This week, we reported
on Hermitage Hall, a Nashville treatment facility for male sex offenders ages 9 to 17. Current and former employees came forward with reports that Hermitage's young residents were being roughed up and put in “chemical straitjackets” via heavy sedation—even forced to sleep on mattresses on the floor or locked in a room for punishment for days, weeks and even months on end.
The Department of Children's Services and Department of Mental Health, both of which have licensed the facility at some point, have stacks of complaints and investigative documents that tell similar tales. We couldn't include all of them in this week's story, but here's a more detailed glimpse into the DCS files, which, as one staffer puts it, makes you wonder: “How do they get away with this stuff all the time?”
More after the jump...
Even in a facility packed with about 100 residents who have been sexually abused or have abused others—often times, both—staffers engaged in inappropriate sexual activity, both with residents and each other, one staffer says. One former Hermitage counselor, who asked to remain anonymous, tells the Scene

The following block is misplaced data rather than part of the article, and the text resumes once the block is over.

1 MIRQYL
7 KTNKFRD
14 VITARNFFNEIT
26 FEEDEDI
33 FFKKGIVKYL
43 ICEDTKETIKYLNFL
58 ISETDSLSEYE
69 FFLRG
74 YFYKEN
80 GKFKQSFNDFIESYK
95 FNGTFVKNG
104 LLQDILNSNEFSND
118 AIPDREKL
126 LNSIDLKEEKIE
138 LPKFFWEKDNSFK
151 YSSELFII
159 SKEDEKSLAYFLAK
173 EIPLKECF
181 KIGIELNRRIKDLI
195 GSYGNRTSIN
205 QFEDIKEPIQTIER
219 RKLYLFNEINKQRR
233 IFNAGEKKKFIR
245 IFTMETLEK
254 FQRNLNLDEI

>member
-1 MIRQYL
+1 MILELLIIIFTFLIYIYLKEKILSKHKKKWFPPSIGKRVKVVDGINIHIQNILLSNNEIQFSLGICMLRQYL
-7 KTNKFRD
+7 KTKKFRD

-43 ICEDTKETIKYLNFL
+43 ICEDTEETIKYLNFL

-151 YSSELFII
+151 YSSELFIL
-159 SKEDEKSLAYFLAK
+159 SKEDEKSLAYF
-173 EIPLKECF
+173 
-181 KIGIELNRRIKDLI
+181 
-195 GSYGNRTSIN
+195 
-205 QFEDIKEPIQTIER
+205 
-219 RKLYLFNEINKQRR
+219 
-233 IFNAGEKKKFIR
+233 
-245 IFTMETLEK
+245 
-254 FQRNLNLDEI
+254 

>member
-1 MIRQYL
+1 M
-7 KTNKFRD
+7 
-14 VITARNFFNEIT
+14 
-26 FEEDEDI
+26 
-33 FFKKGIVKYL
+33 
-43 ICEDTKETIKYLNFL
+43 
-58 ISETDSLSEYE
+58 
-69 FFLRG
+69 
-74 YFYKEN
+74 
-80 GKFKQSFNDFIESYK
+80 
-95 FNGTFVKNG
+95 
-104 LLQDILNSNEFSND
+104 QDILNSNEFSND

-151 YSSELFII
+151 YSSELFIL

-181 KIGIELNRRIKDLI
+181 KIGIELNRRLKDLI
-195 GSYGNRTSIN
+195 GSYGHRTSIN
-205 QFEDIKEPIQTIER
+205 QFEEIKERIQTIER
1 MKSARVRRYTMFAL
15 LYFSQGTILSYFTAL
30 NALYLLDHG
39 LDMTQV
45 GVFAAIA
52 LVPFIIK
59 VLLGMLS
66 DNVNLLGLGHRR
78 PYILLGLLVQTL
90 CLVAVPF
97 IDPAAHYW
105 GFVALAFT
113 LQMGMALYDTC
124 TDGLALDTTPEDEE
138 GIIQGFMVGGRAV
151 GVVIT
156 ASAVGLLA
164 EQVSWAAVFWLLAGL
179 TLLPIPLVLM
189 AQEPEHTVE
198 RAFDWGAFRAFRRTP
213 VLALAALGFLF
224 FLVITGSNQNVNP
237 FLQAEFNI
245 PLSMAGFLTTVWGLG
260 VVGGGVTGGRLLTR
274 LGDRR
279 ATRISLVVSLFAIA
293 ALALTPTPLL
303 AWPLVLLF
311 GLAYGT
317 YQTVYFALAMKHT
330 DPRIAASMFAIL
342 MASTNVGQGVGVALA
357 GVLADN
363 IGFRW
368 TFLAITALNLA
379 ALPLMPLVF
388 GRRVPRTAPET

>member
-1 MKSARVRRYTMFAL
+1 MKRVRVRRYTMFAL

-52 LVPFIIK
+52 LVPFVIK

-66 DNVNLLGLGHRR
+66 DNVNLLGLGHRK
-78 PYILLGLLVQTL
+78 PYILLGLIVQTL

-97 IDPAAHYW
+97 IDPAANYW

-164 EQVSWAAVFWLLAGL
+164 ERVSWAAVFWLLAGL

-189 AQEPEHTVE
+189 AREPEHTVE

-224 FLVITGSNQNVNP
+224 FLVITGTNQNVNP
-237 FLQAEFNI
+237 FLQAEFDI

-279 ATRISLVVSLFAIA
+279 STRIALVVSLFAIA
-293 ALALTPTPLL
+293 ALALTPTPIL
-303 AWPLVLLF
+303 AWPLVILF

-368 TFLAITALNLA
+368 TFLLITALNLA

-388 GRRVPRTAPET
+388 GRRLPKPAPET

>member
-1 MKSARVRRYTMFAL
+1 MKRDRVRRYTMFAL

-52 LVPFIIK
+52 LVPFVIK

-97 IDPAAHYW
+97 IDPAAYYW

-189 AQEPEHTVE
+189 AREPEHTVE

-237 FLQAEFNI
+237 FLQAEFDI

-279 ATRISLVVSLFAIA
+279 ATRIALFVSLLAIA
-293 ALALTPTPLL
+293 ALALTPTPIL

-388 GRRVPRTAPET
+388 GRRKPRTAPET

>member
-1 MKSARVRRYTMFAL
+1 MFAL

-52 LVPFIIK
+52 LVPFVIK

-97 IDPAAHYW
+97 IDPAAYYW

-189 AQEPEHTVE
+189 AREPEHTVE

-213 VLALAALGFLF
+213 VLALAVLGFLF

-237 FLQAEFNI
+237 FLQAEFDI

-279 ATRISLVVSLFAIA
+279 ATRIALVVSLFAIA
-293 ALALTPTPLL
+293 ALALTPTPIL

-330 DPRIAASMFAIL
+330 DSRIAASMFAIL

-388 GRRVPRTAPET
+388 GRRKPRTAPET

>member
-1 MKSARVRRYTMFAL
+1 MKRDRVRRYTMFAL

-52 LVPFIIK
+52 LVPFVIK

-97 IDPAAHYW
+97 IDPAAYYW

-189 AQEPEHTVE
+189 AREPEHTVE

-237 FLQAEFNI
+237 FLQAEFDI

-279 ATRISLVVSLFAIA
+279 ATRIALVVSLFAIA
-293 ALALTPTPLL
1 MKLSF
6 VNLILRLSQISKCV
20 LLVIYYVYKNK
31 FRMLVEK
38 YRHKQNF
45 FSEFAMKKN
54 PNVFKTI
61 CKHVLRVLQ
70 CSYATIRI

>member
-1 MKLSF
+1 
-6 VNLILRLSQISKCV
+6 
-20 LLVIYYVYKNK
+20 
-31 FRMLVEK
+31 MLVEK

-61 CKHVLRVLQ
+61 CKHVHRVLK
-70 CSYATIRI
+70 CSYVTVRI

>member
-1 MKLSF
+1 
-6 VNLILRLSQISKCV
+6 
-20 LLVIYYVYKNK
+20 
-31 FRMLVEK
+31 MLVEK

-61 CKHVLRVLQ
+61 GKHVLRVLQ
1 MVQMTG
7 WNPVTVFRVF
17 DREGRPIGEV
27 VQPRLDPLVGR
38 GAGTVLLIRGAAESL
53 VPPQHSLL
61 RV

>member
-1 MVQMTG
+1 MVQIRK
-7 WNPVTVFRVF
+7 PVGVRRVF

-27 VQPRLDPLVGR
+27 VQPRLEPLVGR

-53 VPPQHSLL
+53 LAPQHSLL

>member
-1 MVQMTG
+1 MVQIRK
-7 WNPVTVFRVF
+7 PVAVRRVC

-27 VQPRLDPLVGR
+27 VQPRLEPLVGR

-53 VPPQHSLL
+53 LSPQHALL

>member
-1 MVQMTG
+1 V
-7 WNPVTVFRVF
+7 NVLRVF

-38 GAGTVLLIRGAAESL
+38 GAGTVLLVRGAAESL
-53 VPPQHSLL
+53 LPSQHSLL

that it was not uncommon for female staffers to act inappropriately with male residents. And the DCS files tell a similar story.
In a 1998 grievance, a staffer told DCS that a fellow employee would sit with “his legs spread apart [with] a female staff member standing between them” with a hall full of young sex offenders watching. Several employees and an entire unit of residents witnessed another female staffer “rubbing her breasts” against three residents, according to the grievance.
Also in 1998, a resident reported that staffers strip-searched him after there was a contraband control problem in his unit. “[He] did not wish to be strip-searched, but was held by male staff members and forcefully undressed against his will,” the staffer wrote. Before arriving at Hermitage, the boy had been physically and sexually abused, and, according to the grievance, the strip-search sent the boy into a full-blown post-traumatic-stress disorder episode.
The grievance also details how at times, Hermitage's “low-functioning residents” aren't getting the treatment they deserve. One male staffer referred to one such resident as a “beast” in front of the boy's peers. That same staffer was also known not to allow lower-functioning residents to take part in nightly games with the other kids. Other staffers referred to lower-functioning residents as “stupid,” and one counselor dubbed a boy a “fool” because the child was pretending to read above his grade level.
One current Hermitage staffer says lack of employee education and training in treating kids with mental disabilities are to blame for the disservice she says Hermitage does to its mentally disabled residents. But other employee actions show a complete lack of empathy that no training can teach: In 2005, residents told DCS licensing consultants that staffers told them they were “gonna cut your wings” and “you're lucky I don't kill you.”